St. Pierre Mfg Featured in Telegram & Gazette


T&G Staff Photos/TOM RETTIG

T&G Staff Photos/TOM RETTIG

Working with family members can often be problematic, frustrating and difficult.

Only 30 percent of family businesses survive to be handed down to a second generation; that number dwindles to 12 percent for the third generation, according to the Family Business Institute.

St. Pierre Manufacturing Corporation in Worcester is bucking this trend. The St. Pierre family is already onto their third generation of employees and are still growing, said Richard P. St. Pierre, manager of the company’s lifting division.

“It can be very difficult, but it’s now smoothing out,” said Mr. St. Pierre, 67. “It can be difficult working with younger people thinking they know more than they do.”

St. Pierre Chain Corporation was founded in 1920 by Vermont farm boy Henry St. Pierre. While the company had humble beginnings making tire chains, once employing 1,000 people. In the process, the company became the largest manufacturer of pitching horseshoes in the world.

Upon the death of Henry St. Pierre in 1966, his sons — Henry and Edward — formed the St. Pierre Manufacturing Corp. that is still in business today. A few years later, their brother Richard and sister Nanette joined the company. Now, nearly nine decades after it opened, the third generation of the St. Pierre family — Peter, Michael and Suzanne — work for the company. St. Pierre Manufacturing has about thirty employees, six of whom are members of the St. Pierre family.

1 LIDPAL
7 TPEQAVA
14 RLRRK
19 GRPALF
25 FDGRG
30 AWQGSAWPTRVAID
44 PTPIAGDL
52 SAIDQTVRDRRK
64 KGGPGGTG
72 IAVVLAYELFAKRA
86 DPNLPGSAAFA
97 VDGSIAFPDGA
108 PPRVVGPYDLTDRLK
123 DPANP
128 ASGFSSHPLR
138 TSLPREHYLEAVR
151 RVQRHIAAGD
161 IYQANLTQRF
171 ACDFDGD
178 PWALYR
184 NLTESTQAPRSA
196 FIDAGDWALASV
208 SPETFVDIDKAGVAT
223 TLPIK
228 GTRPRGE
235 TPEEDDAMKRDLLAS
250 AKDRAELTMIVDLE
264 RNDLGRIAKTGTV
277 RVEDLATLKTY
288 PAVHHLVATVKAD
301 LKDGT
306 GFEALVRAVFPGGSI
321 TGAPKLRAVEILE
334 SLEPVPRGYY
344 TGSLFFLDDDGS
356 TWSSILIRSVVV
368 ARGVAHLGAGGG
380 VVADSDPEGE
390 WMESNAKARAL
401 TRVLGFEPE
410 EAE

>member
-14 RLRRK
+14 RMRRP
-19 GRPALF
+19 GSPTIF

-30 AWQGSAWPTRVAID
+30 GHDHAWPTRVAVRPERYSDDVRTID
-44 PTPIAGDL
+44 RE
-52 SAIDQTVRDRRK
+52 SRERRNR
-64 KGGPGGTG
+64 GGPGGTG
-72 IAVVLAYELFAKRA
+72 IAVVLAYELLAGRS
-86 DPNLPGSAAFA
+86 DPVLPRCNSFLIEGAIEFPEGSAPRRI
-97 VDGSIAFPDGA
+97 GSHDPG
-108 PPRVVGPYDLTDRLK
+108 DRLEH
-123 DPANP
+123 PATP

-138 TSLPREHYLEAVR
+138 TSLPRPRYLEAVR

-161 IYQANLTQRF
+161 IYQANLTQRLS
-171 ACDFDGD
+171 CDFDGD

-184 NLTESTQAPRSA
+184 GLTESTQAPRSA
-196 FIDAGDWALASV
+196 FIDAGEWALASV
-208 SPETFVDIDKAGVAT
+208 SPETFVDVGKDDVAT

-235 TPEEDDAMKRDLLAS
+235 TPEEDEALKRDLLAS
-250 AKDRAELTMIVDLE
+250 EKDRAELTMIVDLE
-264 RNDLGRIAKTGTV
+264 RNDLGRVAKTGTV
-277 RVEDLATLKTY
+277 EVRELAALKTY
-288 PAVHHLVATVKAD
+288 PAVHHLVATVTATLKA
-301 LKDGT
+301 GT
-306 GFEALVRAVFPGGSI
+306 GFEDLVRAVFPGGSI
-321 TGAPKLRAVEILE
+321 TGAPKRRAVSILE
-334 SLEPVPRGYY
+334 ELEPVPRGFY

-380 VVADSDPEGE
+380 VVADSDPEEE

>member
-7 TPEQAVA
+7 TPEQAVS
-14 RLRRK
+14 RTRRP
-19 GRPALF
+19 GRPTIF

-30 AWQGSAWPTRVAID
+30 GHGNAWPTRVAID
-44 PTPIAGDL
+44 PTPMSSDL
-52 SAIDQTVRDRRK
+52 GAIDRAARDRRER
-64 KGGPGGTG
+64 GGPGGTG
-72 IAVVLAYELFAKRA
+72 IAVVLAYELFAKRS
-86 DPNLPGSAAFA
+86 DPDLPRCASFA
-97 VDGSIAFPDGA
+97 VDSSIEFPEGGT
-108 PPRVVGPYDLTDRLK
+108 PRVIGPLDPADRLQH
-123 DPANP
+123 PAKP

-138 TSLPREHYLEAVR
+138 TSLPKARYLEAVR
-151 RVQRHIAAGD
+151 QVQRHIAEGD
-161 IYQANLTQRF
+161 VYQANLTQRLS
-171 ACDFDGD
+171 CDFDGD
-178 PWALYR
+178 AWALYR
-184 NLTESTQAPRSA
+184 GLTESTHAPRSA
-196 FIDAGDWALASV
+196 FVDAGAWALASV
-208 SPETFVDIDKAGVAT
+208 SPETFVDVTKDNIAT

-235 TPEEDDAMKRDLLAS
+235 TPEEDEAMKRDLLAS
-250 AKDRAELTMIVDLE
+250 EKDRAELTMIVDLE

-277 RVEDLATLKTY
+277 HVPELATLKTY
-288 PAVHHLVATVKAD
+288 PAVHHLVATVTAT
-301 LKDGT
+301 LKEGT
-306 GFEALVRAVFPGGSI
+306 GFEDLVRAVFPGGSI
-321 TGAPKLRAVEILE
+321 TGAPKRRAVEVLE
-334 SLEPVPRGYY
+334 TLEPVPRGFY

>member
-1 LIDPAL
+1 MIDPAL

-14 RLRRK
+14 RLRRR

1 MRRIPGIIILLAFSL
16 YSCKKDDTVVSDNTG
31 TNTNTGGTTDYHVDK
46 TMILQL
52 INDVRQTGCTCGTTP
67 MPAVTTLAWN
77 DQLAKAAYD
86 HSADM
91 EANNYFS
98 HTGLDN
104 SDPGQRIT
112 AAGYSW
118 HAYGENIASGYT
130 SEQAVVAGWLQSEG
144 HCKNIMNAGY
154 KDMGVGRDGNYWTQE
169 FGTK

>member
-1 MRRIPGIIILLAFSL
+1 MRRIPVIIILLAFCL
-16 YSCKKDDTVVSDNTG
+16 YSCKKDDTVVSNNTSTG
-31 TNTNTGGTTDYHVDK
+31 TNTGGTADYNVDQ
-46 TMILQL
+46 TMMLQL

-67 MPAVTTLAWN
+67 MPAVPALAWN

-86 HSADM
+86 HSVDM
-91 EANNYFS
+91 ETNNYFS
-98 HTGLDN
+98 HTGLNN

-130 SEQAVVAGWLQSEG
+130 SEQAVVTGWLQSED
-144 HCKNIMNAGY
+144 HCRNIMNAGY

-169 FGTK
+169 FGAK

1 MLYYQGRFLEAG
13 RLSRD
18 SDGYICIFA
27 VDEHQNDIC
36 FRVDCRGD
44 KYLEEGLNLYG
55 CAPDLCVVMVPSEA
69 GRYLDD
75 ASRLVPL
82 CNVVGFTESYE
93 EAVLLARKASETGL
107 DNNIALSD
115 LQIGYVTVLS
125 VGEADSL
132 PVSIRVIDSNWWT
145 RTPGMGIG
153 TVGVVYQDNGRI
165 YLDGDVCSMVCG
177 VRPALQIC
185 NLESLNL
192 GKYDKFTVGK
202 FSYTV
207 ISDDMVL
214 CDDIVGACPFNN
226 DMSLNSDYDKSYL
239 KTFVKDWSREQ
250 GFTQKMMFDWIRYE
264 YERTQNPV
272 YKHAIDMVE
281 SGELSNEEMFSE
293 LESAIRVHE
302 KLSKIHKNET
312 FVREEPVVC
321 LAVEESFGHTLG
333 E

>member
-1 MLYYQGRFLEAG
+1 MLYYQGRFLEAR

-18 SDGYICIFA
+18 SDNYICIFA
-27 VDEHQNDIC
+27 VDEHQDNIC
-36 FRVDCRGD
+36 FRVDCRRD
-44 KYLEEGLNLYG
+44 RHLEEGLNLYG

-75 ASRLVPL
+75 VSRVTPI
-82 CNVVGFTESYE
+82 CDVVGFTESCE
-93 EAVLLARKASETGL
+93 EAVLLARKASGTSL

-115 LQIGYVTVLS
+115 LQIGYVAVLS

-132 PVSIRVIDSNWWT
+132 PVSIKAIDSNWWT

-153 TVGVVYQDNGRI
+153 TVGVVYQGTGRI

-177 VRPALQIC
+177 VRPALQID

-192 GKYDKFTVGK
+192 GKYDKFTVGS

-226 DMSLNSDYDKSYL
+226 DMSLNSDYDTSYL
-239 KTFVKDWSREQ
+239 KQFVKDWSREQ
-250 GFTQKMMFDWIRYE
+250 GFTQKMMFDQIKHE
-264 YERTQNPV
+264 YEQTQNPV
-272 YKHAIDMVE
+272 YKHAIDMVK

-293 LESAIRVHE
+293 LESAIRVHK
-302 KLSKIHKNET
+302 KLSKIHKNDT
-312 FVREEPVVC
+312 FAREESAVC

When the company was created, its main product was tire chains. As automobiles and roads improved, tire chains became a seasonal product sold to snow removal vehicles. The company still sells the model of tire chains that Henry St. Pierre invented and patented many years ago.

In the early 1970s, pitching horseshoes gained popularity and took over as the company’s primary product.

Now, over 90 years after their genesis, St. Pierre’s calling card is their hoisting and lifting equipment.

St Pierre’s chain and wire rope products are used regionally for construction; the company provided cables for Boston’s Zakim Bridge.

Although the pitching horseshoes aren’t as popular as they once were, St. Pierre Manufacturing still takes pride in creating a world-class product.

“We’re the only manufacturer of horseshoes in the U.S. left,” Richard St. Pierre said. “We have a forge shop and we still make them right here. Made in Massachusetts.”

They forge each horseshoe individually, making them stronger and more reliable than cast horseshoes manufactured overseas. St. Pierre Manufacturing still produces thousands of horseshoes each day. The company continues to expand their diverse product line and now produce tournament bocce sets, in addition to horseshoes. Bocce is an Italian version of lawn bowling, with heavy metal balls thrown along a strip of lawn or asphalt.

Richard St. Pierre stressed the transition that a family business must go through.

He acknowledged that he and his older brothers, Henry and Edward, would not be around forever.

“The younger generation is learning the business and eventually will be able to take over,” Richard St. Pierre said.

“The three brothers can make an exit, we’ll still be around to check on things, though.”

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